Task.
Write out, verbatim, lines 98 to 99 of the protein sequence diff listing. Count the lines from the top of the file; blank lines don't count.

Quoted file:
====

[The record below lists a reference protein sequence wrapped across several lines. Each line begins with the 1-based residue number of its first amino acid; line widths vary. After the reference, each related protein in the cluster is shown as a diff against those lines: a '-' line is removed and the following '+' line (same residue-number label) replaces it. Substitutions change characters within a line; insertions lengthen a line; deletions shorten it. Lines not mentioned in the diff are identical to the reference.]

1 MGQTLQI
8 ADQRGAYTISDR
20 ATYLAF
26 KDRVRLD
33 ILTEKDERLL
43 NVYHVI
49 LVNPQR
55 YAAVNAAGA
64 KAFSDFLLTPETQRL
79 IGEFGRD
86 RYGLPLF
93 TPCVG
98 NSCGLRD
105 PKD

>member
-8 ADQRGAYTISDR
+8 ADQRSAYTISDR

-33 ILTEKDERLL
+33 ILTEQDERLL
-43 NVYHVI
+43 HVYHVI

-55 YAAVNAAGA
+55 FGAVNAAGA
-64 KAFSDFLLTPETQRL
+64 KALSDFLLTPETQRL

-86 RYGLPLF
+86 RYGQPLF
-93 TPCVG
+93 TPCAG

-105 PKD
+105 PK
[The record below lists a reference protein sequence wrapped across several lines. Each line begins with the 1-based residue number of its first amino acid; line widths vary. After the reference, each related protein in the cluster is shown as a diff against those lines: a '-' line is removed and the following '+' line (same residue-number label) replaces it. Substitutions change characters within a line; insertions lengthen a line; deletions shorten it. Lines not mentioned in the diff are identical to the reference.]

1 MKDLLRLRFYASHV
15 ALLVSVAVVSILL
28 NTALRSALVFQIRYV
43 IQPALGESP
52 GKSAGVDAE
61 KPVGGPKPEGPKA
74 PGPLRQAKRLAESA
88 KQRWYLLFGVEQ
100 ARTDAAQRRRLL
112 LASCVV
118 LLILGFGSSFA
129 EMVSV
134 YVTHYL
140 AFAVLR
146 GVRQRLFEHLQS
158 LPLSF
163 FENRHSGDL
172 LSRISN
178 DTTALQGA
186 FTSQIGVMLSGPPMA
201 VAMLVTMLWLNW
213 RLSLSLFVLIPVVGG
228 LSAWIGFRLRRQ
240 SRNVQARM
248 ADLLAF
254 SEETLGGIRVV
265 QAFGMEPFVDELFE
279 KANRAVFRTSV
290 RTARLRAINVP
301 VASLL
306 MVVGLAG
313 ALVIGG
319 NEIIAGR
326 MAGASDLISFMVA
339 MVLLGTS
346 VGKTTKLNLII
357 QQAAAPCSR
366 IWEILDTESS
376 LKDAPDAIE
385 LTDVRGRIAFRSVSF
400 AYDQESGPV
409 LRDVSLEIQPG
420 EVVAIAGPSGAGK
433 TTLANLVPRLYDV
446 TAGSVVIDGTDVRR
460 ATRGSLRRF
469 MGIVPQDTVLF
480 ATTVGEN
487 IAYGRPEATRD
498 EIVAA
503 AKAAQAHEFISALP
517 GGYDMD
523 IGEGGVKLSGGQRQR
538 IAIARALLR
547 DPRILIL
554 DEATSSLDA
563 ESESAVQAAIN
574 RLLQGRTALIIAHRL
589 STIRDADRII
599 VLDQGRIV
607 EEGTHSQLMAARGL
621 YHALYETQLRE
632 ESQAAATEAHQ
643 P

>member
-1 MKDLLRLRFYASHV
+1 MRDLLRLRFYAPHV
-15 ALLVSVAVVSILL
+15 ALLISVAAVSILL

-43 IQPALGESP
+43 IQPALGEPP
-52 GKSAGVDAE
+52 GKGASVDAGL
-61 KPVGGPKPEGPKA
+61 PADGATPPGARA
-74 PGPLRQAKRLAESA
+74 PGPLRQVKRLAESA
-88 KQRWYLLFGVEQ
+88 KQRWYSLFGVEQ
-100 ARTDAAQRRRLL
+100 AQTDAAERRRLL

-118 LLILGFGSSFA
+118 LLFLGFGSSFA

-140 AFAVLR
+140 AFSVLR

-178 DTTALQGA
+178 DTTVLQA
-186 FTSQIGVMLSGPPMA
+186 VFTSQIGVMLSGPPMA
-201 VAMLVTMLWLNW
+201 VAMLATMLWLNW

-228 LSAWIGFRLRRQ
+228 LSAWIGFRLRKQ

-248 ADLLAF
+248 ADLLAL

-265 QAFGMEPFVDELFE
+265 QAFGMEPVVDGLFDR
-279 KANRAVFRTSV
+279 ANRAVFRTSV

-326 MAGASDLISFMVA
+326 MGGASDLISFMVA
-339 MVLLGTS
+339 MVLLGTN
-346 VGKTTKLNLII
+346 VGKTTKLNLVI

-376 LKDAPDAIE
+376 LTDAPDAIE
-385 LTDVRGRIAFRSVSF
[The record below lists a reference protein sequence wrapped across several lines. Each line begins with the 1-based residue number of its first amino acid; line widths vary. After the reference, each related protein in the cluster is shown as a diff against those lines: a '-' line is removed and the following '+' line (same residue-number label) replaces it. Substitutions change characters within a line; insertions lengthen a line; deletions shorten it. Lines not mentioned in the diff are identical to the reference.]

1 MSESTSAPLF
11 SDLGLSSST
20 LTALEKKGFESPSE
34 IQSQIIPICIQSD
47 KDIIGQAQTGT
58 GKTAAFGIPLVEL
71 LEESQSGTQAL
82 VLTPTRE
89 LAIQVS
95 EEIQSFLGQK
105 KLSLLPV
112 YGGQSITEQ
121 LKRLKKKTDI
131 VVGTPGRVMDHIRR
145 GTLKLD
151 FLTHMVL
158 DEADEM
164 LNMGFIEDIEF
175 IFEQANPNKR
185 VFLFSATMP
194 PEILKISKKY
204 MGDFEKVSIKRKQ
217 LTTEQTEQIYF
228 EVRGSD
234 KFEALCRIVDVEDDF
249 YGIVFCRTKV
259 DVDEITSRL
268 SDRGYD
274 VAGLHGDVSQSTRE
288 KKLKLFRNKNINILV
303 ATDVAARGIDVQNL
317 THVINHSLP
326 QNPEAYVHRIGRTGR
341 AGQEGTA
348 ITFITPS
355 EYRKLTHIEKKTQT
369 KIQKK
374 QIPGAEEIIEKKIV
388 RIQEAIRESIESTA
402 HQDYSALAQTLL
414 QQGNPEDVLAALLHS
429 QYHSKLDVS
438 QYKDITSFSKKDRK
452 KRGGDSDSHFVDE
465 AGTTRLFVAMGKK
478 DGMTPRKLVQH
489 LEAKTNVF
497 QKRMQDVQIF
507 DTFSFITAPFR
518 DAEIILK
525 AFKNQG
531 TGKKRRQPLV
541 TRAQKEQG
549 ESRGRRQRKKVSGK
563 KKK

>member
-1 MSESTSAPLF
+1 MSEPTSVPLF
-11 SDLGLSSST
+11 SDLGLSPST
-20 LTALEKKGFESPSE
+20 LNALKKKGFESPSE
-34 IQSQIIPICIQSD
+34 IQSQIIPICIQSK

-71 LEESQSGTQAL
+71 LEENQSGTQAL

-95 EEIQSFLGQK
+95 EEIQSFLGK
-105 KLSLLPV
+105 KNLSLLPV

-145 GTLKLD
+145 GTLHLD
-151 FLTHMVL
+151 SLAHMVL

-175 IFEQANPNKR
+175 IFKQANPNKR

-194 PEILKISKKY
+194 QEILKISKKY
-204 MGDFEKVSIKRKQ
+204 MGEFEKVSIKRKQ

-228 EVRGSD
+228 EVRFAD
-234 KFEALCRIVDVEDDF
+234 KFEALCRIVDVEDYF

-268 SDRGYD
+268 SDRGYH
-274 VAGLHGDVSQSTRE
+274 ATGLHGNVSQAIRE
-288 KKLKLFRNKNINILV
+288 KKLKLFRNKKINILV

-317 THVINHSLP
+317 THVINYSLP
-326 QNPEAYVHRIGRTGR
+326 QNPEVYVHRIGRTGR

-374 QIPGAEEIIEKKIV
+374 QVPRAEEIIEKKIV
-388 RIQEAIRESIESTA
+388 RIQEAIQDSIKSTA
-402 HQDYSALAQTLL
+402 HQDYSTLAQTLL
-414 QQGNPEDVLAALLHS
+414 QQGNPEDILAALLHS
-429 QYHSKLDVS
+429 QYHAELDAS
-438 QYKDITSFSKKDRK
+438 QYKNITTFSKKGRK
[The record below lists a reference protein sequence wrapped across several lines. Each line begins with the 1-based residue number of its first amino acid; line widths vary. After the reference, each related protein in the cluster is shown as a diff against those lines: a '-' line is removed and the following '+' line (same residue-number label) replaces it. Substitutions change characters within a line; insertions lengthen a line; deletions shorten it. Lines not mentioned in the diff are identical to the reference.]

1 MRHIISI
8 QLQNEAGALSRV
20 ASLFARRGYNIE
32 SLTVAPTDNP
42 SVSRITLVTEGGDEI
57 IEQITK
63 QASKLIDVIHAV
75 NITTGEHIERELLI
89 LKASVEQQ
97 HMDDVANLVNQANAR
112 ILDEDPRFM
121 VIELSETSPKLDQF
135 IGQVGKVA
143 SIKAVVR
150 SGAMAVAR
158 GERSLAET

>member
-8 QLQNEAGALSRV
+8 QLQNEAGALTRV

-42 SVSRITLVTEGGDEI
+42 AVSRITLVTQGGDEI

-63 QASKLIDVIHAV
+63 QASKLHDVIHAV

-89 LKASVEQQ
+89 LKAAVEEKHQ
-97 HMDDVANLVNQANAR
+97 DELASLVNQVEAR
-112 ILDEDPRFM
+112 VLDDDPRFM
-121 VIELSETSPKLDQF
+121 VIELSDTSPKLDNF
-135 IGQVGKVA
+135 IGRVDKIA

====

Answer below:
>member
-1 MKDLLRLRFYASHV